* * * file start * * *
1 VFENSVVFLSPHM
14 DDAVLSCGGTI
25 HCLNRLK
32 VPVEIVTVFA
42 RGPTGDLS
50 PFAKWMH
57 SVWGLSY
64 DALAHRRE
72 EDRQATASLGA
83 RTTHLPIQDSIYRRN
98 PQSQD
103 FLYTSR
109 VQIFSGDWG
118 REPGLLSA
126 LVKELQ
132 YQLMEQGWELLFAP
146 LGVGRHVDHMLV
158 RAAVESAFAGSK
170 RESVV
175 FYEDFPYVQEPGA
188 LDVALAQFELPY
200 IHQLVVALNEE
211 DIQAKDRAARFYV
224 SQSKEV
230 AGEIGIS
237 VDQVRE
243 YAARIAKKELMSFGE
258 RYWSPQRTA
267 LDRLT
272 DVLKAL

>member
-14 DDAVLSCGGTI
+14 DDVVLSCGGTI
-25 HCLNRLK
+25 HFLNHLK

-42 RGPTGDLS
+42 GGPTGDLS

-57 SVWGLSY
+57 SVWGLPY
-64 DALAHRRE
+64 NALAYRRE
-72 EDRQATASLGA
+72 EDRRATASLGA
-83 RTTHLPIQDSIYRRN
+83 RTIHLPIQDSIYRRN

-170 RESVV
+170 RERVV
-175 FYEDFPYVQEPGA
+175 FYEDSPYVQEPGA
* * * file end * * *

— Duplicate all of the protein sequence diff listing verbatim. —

1 VFENSVVFLSPHM
14 DDAVLSCGGTI
25 HCLNRLK
32 VPVEIVTVFA
42 RGPTGDLS
50 PFAKWMH
57 SVWGLSY
64 DALAHRRE
72 EDRQATASLGA
83 RTTHLPIQDSIYRRN
98 PQSQD
103 FLYTSR
109 VQIFSGDWG
118 REPGLLSA
126 LVKELQ
132 YQLMEQGWELLFAP
146 LGVGRHVDHMLV
158 RAAVESAFAGSK
170 RESVV
175 FYEDFPYVQEPGA
188 LDVALAQFELPY
200 IHQLVVALNEE
211 DIQAKDRAARFYV
224 SQSKEV
230 AGEIGIS
237 VDQVRE
243 YAARIAKKELMSFGE
258 RYWSPQRTA
267 LDRLT
272 DVLKAL

>member
-14 DDAVLSCGGTI
+14 DDVVLSCGGTI
-25 HCLNRLK
+25 HFLNHLK

-42 RGPTGDLS
+42 GGPTGDLS

-57 SVWGLSY
+57 SVWGLPY
-64 DALAHRRE
+64 NALAYRRE
-72 EDRQATASLGA
+72 EDRRATASLGA
-83 RTTHLPIQDSIYRRN
+83 RTIHLPIQDSIYRRN

-170 RESVV
+170 RERVV
-175 FYEDFPYVQEPGA
+175 FYEDSPYVQEPGA